Gradually, Jim pieces it together: A newspaper headline screams “EVACUATION”; a message board is papered with missing persons flyers. Eventually, he does find others, though they are raving mad and immediately attack him. He is rescued by a pair of survivors, who explain to him that, over the course of the past 28 days, a virus has devastated civilization. Spread by saliva or blood, it takes hold in seconds and infects its victim with murderous rage.
This idea is riveting, mind-bending, as the filmmakers assess just what would take place should such a thing occur. “What's the government doing about it?” Jim asks. “There is no government,” is the reply. “What do you mean? There's always a government!” With no such societal parameters in place, life has returned to the primitive, albeit in a post-apocalyptic setting.
Eventually the band of survivors, consisting of Jim, Selena (Naomie Harris), adolescent Hannah (Megan Burns) and her father Frank (Brendan Gleeson), tune in a recording from the military on a radio that indicates there is a safe haven at a road block outside of Manchester. They decide to make the cross-country trek, knowing full well that the outpost could already be overrun. It is on this journey that the group manages to find joy and beauty and humor even among the most dire circumstances, gunning their vehicle over a pileup, enjoying a free shopping spree at an empty supermarket and marveling at a herd of free-running horses.
When they arrive, to their relief, they find a heavily armed bunker and a handful of soldiers dedicated to protecting them. But it's there that they also discover that sometimes a human being doesn't have to be infected with the virus to act as if they are. It's also in this latter part of the film that the filmmakers explore their larger themes: For the commanding officer at the outpost, normalcy is people killing people, and so he sees little difference in pre- and post-epidemic. And how does one hold on to hope when the human race seems futureless?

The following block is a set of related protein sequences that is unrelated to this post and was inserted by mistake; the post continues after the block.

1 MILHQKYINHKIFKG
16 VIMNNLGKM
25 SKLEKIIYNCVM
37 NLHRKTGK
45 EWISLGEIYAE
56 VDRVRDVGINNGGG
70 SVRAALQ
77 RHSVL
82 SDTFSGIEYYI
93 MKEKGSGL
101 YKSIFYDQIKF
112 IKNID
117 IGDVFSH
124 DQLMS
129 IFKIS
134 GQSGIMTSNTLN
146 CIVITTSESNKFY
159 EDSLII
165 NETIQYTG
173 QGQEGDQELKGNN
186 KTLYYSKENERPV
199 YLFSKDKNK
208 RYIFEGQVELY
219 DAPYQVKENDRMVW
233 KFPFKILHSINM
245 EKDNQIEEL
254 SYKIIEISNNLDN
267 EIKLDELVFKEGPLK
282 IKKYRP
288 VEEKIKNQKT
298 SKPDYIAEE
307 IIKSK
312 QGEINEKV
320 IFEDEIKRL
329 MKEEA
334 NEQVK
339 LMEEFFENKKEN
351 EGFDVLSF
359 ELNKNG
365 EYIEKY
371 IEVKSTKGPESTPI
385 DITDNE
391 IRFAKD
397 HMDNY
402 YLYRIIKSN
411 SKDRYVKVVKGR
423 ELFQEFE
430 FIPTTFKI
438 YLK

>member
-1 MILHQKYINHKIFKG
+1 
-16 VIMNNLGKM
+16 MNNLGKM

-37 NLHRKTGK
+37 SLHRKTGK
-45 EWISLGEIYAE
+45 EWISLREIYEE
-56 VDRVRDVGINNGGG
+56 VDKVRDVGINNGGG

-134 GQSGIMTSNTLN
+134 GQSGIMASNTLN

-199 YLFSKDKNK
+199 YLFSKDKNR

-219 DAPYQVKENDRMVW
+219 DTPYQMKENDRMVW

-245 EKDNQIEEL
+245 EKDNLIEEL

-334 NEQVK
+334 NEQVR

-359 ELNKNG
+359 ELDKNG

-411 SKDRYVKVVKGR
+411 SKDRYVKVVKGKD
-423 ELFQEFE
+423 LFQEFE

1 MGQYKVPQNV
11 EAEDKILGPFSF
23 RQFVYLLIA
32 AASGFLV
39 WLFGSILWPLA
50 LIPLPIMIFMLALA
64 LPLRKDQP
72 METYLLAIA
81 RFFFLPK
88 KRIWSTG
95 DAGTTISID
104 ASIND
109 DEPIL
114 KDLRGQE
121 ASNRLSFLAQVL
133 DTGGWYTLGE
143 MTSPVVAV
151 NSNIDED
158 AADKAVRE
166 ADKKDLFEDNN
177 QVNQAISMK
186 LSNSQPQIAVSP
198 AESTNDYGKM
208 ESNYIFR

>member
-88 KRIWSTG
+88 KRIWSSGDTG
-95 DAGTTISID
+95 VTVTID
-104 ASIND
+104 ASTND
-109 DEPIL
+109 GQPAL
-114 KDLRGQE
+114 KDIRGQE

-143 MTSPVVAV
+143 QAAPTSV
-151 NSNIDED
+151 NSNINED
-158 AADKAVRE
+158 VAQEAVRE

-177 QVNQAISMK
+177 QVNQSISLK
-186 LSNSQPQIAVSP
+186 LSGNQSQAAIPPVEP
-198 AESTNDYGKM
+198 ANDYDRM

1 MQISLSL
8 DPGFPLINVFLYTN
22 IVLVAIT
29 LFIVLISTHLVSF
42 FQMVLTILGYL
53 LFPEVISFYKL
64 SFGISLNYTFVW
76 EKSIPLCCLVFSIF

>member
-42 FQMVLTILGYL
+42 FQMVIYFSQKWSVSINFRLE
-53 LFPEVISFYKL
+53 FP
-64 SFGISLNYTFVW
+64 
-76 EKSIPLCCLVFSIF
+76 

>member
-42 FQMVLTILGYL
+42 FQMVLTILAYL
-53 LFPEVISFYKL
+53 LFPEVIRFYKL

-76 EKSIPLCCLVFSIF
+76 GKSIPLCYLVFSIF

“28 Days Later” is quite terrifying. The infected are characterized as fast-moving zombies with blood-red eyes and deteriorating flesh. Their images are shot close-up, in fast-motion, and quickly edited. The film is horrifying as well, spiraling into the grotesque as it progresses, with some of the more stomach-turning acts of violence perpetuated by the uninfected on one another.
Which makes it all the more disturbing. And which, one posits, is the point. As evidenced by “The Beach” and now “28 Days Later,” extreme circumstances require extreme measures, and, in the filmmakers' worldview, sometimes human beings are incapable of salvaging civilization. And yet, ultimately, human beings also are capable of tapping into deep wells of hope.
Something that also should be noted here is the film's score by John Murphy. His deft use of music effectively builds tension and expresses sorrow but is also ironic, juxtaposing sweet melancholy with suspense and violence. Starring Cillian Murphy, Naomie Harris, Christopher Eccleston, Megan Burns and Brendan Gleeson. Directed by Danny Boyle. Written by Alex Garland. Produced by Andrew Macdonald. A Fox Searchlight release. Horror. Not yet rated. Running time: 108 min